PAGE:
What are some of the biggest challenges that your ideal client faces when they do leave and make that big step to leave the cubicle?
One of the big questions that keep people up at night and prevents them from not leaving is not knowing what way of earning a living they’re going to go into if they were to leave their jobs. That’s a fair question. You should know the answer before you quit and hence why I’m a big advocate of side hustles and working on something while you’re still a full-time employee. It’s a safe place financially to do so and your creativity can blossom from there rather than being financial pressure when you start something new.
One of the biggest hurdles that people have when they first come to me is not knowing the focus of the niche of work they should be doing. Maybe they’re multi-passionate people. They have multiple skillsets and strengths. If they’re like me, their résumé looks like they’re for five people. It’s hard to laser focus on what are the themes and what are those skillsets and strengths you want to bring to the table? What cause am I contributing to and what does it all mean to the right for right now idea that I can pursue?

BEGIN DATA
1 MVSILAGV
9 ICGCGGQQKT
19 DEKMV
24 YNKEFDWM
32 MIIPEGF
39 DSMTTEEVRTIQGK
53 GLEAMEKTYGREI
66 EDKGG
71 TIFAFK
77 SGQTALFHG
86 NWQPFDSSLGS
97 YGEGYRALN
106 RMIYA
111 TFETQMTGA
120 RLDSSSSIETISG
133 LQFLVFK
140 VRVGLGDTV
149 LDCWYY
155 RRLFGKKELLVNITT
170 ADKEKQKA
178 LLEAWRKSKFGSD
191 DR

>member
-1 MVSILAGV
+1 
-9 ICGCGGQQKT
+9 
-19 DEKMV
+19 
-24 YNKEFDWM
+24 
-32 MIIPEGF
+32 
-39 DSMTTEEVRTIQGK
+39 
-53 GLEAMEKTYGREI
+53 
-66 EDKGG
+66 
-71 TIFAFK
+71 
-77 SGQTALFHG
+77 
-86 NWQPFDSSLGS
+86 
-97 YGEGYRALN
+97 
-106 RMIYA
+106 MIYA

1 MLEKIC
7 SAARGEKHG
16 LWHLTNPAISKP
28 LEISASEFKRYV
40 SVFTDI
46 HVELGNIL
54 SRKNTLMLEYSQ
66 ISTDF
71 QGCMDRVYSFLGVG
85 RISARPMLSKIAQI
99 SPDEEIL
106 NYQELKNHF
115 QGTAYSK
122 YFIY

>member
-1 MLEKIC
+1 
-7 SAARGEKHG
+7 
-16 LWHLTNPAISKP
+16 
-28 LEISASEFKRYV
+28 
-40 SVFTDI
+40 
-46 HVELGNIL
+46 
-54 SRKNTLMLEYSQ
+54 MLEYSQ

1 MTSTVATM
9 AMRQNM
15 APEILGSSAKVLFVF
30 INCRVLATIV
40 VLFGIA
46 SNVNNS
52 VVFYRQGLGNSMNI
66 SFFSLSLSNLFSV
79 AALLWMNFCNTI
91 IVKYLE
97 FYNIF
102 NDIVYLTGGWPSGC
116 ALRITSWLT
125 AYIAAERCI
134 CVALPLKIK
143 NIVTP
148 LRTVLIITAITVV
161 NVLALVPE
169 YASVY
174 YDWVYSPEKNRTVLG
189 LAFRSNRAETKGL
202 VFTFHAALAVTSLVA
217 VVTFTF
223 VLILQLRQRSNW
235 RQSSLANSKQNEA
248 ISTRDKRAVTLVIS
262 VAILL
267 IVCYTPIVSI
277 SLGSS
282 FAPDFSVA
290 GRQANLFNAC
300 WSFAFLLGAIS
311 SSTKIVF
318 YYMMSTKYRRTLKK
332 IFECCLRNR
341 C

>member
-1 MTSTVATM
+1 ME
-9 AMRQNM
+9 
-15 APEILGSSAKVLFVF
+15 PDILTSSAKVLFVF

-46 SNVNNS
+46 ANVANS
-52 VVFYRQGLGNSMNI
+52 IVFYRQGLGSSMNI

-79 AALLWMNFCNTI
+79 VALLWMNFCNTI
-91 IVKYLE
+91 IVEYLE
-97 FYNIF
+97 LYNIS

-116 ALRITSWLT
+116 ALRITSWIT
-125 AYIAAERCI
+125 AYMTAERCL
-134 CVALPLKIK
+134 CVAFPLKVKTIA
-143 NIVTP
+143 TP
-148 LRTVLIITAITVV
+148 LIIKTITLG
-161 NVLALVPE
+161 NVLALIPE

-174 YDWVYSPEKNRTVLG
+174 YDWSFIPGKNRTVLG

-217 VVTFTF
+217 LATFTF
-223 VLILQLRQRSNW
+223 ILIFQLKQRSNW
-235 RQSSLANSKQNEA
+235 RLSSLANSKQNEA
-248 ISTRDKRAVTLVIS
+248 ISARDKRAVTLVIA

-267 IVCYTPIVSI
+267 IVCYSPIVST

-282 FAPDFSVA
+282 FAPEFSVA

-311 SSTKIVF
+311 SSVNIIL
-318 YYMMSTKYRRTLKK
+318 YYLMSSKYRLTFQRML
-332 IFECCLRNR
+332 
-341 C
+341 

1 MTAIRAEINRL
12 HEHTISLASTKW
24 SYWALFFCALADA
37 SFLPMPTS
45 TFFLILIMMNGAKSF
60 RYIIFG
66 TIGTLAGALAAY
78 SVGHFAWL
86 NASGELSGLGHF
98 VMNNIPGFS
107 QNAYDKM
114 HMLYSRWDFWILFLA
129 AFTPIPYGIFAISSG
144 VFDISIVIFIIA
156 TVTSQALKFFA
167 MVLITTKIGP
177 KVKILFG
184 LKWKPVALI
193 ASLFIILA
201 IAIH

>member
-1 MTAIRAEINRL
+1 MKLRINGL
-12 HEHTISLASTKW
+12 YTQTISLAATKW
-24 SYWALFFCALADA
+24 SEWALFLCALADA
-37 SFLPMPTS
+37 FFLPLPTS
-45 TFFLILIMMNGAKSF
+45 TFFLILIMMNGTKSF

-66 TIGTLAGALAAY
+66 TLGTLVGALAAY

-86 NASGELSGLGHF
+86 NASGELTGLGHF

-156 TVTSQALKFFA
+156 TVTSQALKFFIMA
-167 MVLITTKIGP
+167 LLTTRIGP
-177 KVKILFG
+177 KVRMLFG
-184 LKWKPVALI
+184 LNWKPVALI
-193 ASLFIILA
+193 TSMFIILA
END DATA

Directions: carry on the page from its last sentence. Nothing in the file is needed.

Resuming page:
That’s the other myth as well. People try to think about or wait for the perfect idea to hit them over the head. They don’t make any moves until this Gandhi moment happens. It doesn’t work that way. We have to start somewhere. Some of us may have multiple businesses and that’s okay, too. We need to know what we are great at and be able to understand what problems we can solve with business and start going. That business idea may morph, it might change, it might even expand into something different, but you won’t know until you get started.